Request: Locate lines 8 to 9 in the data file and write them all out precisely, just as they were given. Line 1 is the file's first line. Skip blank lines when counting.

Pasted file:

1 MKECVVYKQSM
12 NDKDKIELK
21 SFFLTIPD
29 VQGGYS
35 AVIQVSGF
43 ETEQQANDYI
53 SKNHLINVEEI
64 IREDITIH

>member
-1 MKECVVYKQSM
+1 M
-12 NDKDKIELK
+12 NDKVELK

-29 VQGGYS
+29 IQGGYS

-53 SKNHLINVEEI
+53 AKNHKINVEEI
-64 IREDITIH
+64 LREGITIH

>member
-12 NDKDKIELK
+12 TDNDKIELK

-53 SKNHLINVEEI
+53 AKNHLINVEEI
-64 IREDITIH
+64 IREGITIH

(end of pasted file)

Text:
64 IREDITIH

>member